Why We Lose Our Hearing
What’s one of the most common health concerns in the United States? You may be surprised to learn it’s hearing loss. Around 48 million people in the country — that’s 20% of the population — have trouble hearing. So, what causes our loss of hearing, and can we prevent it?
Causes of Hearing Loss
Hearing loss happens for multiple reasons. In fact, five categories of hearing loss exist:
- Inherited: More than 400 genetic diseases, like Stickler syndrome, can cause hearing loss. While some people are born with their hearing damaged, others lose their hearing over time.
- Age-related: Presbycusis is a fancy word for age-related hearing loss. As you may know from spending time with your relatives or maybe even older coworkers, losing your hearing is an unfortunate part of aging. Age-related hearing loss happens because of changes in your inner ear, though shifts in your middle ear can also cause your hearing to fade. Conditions like heart disease and high blood pressure also impact your hearing because they affect your ears’ blood supply. Most hearing loss occurs during your 60s, according to the National Institute on Deafness and Other Communication Disorders (NIDCD).
- Noise-induced: Whether it’s the construction outside your apartment or your love of football, continued exposure to loud noises cause hearing loss. In fact, 15% of children between the ages of 6 and 19 have hearing loss. Like age-related hearing loss, it’s your inner ear that takes the hit. Whether it’s Taylor Swift telling you to “Shake It Off” or a herd of cows saying “Good mooorning,” noise can damage your ear’s hair cells, depending on the decibels.
- Illness-related: Non-inherited diseases can also cause hearing loss. Ménière’s disease, which affects your inner ear, and Otosclerosis, which impacts your middle ear, are two examples of illnesses that lead to temporary or permanent hearing loss. Tumors may also result in hearing loss, whether they’re benign or malignant.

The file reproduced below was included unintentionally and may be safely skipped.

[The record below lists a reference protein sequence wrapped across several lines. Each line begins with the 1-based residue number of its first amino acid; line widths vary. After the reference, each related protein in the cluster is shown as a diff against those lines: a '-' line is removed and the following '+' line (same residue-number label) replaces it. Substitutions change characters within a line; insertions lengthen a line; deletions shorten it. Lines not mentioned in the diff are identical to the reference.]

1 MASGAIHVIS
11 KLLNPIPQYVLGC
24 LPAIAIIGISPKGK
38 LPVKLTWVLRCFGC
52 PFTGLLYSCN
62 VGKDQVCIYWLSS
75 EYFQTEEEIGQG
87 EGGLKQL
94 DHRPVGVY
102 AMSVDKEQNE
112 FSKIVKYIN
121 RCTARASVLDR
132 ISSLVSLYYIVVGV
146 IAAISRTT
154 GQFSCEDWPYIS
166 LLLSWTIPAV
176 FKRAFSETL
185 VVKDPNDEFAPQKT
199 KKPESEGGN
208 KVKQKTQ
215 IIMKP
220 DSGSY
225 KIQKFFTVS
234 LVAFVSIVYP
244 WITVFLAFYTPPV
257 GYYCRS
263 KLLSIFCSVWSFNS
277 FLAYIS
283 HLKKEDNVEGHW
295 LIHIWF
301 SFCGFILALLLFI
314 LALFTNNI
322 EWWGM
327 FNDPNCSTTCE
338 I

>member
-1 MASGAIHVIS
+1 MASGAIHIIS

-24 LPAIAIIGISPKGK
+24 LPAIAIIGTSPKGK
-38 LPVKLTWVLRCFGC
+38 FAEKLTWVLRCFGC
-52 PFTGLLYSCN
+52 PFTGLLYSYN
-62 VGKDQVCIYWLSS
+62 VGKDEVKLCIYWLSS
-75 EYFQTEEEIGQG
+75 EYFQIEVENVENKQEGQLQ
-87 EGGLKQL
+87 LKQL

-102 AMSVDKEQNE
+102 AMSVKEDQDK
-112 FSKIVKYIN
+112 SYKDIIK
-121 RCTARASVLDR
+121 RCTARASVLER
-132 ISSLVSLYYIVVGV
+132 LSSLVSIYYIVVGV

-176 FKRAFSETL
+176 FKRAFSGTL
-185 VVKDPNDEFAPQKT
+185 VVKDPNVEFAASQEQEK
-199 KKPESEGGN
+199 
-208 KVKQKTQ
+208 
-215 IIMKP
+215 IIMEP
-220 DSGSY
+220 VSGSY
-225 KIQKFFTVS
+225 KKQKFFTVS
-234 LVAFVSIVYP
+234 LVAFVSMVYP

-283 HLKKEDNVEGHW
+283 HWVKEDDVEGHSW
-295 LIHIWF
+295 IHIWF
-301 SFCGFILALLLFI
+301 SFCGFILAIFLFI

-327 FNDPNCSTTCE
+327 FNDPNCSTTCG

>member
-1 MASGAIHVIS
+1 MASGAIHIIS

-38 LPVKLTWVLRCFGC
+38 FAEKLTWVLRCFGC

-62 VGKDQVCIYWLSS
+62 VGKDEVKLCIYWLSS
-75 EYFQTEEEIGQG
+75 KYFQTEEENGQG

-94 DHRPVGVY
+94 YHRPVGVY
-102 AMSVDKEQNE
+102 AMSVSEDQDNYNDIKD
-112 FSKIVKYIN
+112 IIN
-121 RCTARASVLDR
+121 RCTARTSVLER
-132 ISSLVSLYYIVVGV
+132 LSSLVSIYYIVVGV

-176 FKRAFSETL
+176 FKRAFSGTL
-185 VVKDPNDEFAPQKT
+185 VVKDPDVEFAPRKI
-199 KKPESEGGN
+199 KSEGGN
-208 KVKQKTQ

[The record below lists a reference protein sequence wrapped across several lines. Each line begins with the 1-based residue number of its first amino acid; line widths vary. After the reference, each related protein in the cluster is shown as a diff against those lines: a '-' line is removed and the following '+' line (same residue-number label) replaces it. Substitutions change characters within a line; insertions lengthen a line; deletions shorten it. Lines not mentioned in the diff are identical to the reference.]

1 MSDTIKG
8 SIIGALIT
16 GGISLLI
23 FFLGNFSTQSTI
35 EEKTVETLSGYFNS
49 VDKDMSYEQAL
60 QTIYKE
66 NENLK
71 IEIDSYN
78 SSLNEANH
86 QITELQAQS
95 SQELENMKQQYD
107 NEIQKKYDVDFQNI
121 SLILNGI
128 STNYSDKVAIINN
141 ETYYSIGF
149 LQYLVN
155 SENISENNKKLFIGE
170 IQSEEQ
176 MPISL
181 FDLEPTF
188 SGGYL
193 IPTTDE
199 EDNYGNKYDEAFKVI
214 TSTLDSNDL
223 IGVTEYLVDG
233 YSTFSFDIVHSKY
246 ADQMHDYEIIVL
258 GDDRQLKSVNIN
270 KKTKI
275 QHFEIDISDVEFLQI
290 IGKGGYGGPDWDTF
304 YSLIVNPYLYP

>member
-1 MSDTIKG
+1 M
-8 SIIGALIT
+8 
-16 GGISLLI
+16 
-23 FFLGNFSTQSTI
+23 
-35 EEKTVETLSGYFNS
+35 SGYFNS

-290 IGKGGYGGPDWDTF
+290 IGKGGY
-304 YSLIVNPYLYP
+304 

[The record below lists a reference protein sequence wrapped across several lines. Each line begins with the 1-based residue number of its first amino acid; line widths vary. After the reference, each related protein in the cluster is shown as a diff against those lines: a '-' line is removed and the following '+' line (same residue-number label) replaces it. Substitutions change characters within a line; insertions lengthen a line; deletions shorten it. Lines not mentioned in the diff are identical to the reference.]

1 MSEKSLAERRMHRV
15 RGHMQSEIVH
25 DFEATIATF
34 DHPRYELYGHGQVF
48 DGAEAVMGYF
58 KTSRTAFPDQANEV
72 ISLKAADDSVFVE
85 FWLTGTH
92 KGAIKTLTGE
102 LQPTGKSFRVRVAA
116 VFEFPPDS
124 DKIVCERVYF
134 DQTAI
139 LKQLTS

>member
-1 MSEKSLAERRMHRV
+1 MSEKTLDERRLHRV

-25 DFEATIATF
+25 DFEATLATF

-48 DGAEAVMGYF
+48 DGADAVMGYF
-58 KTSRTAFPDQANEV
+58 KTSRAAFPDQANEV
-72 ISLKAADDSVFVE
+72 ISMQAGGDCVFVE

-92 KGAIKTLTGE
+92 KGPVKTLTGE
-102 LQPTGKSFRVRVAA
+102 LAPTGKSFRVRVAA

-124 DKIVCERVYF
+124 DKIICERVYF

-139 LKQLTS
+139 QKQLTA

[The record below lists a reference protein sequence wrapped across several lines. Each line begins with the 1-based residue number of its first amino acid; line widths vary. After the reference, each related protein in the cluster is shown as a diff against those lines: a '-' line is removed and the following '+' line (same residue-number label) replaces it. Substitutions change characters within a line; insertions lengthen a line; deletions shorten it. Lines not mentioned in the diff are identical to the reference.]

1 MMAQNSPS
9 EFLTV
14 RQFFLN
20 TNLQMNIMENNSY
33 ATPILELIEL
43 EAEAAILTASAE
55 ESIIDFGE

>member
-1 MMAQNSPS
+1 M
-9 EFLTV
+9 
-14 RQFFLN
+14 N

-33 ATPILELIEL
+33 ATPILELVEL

- Trauma: Accidents happen, but when your head takes the hit, you may end up with damage to your hearing. It’s crucial to see a doctor after a head injury to check for any serious consequences, whether that’s a concussion or hearing loss.
- Medication: That’s right, even medicine can cause hearing loss. These drugs are called ototoxic, meaning toxic to the ear, and cause permanent hearing loss. Ototoxic medication includes chemotherapy medicine, aspirin, non-steroidal anti-inflammatory drugs (NSAIDs) and aminoglycoside antibiotics. The good news is hearing loss often doesn’t occur without taking significant amounts of these medications.
Knowing the causes of hearing loss answers the question of, “Why do you lose your hearing?” but also leads to a great follow-up question: “How can you protect your hearing?”
Preventing Hearing Loss
You can’t turn back the clock, but you can work to prevent future hearing loss. Here’s how:
- Ask your doctor about drug side effects. Knowing the potential side effects of your prescription medicine is smart. Before your doctor writes you a prescription, ask them if hearing loss is a possible side effect. If it is, see if there’s another medicine your physician can recommend.
- Use hearing protection. Ear plugs, noise-blocking earmuffs or noise-cancelling headphones are all options for protecting yourself from noise-induced hearing loss. If you work in a noisy career field, protective ear gear is essential.
- Limit your exposure to noise pollution. Protect your hearing by limiting your exposure to sound pollution. Turn down the radio, wear ear plugs to the game and soundproof your apartment’s walls from the non-stop construction outside.
Just as we protect ourselves from sun damage by wearing sunglasses, hats and sunscreen, we can follow through with these hearing loss prevention tips to keep our ears happy and healthy.
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